The most recent car I’ve bought is the now familiar Mercedes 300TD. I feel like buying the same car twice is some sort of rite of passage to an idiot’s club. Rose-tinted specs featured heavily in the thought process that led to the re-purchasing of this utter croc-of-shite. It resurfaced on the eBay a couple of years after I’d had it the first time, I felt confident I knew the car quite well and was supremely pleased and smarmy having agreed a price £250 less than I’d sold it for, smugly telling people it’s like putting a car into storage where you get paid. What I’d cataclysmically failed to grasp was the amount of deterioration that can happen to a 40-year-old car in two years of very poorly maintained ownership.


Enthusiasm is a powerful thing though and I got stuck straight into rectifying things. The black plates were ripped off, I ordered a new old stock fuel cap (that I’d been the one to lose 2 years ago!) and replaced the now broken rear light lenses. Then I was about to neaten up the sill black because of rust staining around some of the welding I’d had done in my first time owning it when a monster flake of paint came off and brought an alarming amount of metal with it… Bugger.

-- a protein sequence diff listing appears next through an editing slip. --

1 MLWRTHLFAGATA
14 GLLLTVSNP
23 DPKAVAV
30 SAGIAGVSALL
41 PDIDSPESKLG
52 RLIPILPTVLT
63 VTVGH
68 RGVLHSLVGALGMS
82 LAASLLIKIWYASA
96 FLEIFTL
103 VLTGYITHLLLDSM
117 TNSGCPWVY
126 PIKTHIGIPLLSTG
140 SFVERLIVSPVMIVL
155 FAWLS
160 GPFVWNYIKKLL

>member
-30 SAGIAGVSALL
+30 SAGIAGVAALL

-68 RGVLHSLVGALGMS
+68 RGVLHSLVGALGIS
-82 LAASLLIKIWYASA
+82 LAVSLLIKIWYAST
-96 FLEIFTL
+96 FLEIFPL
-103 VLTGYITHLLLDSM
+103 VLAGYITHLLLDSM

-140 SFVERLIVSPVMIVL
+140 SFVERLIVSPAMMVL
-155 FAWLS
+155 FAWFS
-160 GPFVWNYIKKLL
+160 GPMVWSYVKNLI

My first instinct was to throw money at it, so I took it to the body shop where sensibly we decided to look over the whole car to see if I was throwing good money after bad. These were the guys who got it back on the road when I’d first recued it. Things were not ideal when the pokey stick came out and although they said it could be fixed, they were not complimentary of its condition. Certainly, for the money I’d have to spend I’d be better starting with a different S123… But sometimes this isn’t the point. I’d love to say I paid the man, but they wouldn’t quote me for the work this time (and they’re a very good garage – they got it on the road the first time, they did the flawless job on the Volvo and Puma arches and they re-floored the Mini). I’d love to say even more that I won the lottery and it’s currently at Hemmels right now getting a full official MB restoration, but that didn’t happen either. In fact, what did happen is I panicked and sold it with it’s remaining MOT to a bloke miles away at a massive loss at the end of Feb. He gave me a deposit to hold on to it until the end of March when he’d be able to come and collect it.